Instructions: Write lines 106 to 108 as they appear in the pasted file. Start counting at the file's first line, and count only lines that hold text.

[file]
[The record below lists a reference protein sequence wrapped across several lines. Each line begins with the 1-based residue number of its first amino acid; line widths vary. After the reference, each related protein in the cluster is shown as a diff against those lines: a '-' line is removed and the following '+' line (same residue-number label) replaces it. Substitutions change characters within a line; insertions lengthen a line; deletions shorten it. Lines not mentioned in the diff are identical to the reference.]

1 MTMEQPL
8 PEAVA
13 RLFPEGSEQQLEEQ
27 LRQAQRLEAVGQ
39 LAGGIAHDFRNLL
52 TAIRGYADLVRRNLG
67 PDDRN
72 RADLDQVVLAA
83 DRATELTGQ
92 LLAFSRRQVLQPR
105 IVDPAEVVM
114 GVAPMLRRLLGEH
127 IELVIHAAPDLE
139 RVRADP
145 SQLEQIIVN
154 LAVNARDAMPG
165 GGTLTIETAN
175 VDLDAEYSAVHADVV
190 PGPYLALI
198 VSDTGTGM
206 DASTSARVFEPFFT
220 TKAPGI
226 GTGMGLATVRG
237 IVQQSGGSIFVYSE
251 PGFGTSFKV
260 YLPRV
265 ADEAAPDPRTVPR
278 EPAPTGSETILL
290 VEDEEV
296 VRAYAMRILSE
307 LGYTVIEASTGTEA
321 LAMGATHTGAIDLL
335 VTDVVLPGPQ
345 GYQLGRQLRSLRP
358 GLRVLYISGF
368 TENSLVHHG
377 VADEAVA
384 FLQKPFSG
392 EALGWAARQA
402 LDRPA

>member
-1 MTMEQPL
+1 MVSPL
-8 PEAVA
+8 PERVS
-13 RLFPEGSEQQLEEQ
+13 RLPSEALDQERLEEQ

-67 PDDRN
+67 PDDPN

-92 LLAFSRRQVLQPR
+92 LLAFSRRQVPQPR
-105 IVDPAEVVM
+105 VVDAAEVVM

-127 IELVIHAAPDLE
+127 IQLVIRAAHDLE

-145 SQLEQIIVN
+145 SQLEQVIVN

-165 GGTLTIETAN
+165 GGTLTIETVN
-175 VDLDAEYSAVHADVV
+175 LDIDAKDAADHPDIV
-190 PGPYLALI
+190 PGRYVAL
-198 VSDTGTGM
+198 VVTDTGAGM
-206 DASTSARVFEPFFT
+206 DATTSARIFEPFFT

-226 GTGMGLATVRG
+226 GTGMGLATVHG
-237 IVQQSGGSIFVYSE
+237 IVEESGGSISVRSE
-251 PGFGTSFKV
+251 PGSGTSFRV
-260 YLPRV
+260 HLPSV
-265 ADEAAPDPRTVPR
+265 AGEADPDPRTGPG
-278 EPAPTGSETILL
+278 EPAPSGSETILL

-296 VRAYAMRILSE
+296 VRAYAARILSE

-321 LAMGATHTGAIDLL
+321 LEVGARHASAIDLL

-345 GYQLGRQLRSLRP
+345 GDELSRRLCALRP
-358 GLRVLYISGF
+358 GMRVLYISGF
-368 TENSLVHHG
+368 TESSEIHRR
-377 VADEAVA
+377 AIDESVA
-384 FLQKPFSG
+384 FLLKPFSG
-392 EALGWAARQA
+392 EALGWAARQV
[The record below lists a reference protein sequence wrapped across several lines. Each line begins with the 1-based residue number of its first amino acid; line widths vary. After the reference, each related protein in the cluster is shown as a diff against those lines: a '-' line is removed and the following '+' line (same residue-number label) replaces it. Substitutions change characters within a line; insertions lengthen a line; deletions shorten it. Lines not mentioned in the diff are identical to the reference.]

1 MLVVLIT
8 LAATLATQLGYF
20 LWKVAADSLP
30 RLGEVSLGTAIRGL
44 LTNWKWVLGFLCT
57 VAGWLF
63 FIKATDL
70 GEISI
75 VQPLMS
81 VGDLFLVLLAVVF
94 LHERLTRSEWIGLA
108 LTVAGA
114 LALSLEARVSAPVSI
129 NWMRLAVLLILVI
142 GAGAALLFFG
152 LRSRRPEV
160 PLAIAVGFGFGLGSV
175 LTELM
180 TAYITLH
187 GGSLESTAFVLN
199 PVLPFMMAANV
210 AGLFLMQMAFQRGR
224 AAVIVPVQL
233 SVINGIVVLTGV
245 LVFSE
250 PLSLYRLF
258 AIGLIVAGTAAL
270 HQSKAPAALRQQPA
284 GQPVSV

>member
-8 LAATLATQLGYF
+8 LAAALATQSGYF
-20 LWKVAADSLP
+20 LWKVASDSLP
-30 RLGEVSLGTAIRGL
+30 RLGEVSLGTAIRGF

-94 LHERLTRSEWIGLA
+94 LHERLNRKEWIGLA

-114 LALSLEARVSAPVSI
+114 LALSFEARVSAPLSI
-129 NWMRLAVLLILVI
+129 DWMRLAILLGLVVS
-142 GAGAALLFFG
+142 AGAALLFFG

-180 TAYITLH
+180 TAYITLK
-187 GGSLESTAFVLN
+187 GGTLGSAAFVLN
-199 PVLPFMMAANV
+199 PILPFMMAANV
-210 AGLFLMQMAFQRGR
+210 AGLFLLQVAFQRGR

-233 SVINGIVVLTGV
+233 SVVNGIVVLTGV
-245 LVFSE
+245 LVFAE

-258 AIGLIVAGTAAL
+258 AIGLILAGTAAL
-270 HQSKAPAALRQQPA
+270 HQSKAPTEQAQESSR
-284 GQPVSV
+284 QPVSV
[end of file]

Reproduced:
75 VQPLMS
81 VGDLFLVLLAVVF
94 LHERLTRSEWIGLA